It Only Takes a Spark

The cynical side of me, the part that burned out on teaching because it was like trying to steer parked cars, thinks I shouldn’t give much thought to it. They will be only so many living, teen-aged stumps sitting out there a week from today. Not a one will hear a word. It doesn’t matter what I tell them, because I’m an old grown-up offering the same old platitudes and bromides as their grandparents. Boring.

But the other part of me remembers the one student from a class of stumps who, years later, would come back to tell me she had taken to heart my encouragements, he had been driven by my enthusiasm, or remembered how I used humor to create images of one biological principle or another that were indelible. And now, he was a biology teacher; she was a conservationist.

What I have to remember is that, out of a hundred students, if just one life changes for the better–whether I ever know it or not–my hour at Patrick Henry High School with honors and advanced 10th, 11th, and 12th graders next Tuesday will not have been in vain.

But all of this, of course, begs the question: what do you have to offer, Fred? And how will you frame whatever it is you do to an audience so very young? I think I would have been awake anyway during the wee hours last night; but as it was, this is what I mulled over in the dark.

I’m pleased to have been invited, and I have no doubt that filling this short span of time will have seemed very easy looking back on it. I just don’t know how to best use their time talking about blogging, journaling, nature and the environment, being a rural Virginian, an Appalachian, a budding writer, a responsible Earth-keeper. But next Wednesday, I’ll be able to tell you how it went.

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Fred First holds masters degrees in Vertebrate Zoology and physical therapy, and has been a biology teacher and physical therapist by profession. He moved to southwest Virginia in 1975 and to Floyd County in 1997. He maintains a daily photo-blog, broadcasts essays on the Roanoke NPR station, and contributes regular columns for the Floyd Press and Roanoke's Star Sentinel. His two non-fiction books, Slow Road Home and his recent What We Hold in Our Hands, celebrate the riches that we possess in our families and communities, our natural bounty, social capital and Appalachian cultures old and new. He has served on the Jacksonville Center Board of Directors and is newly active in the Sustain Floyd organization. He lives in northeastern Floyd County on the headwaters of the Roanoke River.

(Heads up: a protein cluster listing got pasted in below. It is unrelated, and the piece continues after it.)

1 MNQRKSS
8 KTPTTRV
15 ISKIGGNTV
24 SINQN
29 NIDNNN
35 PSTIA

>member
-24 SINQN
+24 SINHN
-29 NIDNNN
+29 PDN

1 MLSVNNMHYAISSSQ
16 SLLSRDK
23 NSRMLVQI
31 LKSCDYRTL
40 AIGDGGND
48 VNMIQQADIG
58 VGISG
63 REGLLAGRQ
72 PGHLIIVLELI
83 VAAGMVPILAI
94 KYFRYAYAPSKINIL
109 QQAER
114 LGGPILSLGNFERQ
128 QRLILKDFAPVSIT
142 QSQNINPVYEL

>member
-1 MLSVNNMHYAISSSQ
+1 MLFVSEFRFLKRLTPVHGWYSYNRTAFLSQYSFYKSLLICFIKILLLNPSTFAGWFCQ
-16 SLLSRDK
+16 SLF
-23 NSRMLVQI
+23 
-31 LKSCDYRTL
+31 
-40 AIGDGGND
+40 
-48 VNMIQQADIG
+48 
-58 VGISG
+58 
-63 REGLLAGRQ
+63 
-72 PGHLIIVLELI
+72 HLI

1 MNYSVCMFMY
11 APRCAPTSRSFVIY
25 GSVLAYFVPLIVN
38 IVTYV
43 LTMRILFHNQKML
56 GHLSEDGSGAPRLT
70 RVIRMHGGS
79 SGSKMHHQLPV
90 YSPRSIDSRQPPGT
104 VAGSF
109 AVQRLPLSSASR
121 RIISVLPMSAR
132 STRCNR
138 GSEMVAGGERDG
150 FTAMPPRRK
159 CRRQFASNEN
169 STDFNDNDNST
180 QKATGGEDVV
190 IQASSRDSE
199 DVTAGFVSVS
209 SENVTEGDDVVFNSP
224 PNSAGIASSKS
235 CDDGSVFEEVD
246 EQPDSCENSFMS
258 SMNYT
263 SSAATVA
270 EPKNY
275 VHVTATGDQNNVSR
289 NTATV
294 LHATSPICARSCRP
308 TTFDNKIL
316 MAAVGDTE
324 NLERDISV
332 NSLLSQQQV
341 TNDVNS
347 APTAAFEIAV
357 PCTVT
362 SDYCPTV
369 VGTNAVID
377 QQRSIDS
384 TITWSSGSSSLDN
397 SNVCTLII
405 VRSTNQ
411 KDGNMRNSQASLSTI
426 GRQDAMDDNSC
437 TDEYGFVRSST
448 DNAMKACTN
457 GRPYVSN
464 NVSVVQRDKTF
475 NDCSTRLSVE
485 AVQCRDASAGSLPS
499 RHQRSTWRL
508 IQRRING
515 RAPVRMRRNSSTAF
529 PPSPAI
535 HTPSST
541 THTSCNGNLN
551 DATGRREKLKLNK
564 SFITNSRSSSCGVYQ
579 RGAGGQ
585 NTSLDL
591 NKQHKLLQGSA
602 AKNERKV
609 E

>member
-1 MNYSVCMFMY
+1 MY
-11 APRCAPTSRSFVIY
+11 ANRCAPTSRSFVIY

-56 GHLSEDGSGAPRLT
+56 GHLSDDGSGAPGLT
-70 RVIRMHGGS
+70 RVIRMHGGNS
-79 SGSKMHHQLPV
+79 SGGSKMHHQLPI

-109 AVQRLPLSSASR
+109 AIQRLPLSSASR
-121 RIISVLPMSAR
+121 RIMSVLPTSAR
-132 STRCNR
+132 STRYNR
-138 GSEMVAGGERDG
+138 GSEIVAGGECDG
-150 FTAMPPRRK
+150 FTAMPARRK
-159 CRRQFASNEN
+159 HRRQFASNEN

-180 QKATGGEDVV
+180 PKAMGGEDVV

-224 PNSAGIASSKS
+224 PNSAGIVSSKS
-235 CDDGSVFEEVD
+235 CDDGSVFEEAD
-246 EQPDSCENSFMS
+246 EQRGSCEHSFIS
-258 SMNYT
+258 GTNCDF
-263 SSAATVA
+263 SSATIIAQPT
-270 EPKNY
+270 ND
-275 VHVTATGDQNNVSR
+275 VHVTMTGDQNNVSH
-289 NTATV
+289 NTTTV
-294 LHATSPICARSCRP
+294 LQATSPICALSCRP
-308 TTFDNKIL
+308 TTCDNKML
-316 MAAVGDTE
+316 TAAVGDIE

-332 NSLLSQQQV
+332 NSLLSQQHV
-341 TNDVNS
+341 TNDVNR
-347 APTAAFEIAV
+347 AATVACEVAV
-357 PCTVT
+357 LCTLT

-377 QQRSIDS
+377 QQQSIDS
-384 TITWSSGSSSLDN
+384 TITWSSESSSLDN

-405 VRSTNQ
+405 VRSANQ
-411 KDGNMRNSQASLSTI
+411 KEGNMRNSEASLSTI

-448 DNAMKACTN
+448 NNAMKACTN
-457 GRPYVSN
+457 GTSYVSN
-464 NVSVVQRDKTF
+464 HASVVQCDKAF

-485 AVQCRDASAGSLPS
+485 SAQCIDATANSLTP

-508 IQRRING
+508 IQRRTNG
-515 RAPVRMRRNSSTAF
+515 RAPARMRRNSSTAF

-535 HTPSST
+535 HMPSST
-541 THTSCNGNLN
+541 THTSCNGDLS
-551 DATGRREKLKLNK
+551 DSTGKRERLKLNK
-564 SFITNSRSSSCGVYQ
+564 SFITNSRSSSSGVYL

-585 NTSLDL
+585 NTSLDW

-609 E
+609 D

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  1. I once asked a Zen teacher how he managed to stay patient & upbeat while dealing with clueless students like me who kept trying, trying, trying without ever seeming to get anything. He said, “I’m not attached to the results.” It’s impossible to know short-term whether or not the “seeds” you’re planting will ever germinate, but you plant them anyway. I’m sure you’ll do great as a “faithful farmer” who sows seeds on both good soil & bad.

  2. Hi,
    I came upon your site from IRFD–wasn’t that a fun way to focus bloggers with similar “focus” on a project? Anyway, really enjoy what you bring together here–can identify with old houses, appalachian ways, conservation, ….and I’ll stop by again.
    Until then, good luck with your stumps. That teen age is difficult to address–it’s not acceptable for them to acknowledge interest or enthusiasm, more acceptable to remain aloof. But, underneath that exterior….the wheels are turning. I’m sure you’ll have an impact on a few. And that’s all it takes–a few.

  3. I was fortunate enough to have as my 6th grade teacher a brilliant woman who had decided to teach inner-city children instead of college students in the hope that she would inspire someone, change a life, give something extra, something unexpected.
    When I thought to thank her, years later, I discovered she had died, but her two sons were delighted that I found them, and told them of their mother’s influence on me, and on others.
    Don’t despair. Someone will hear you…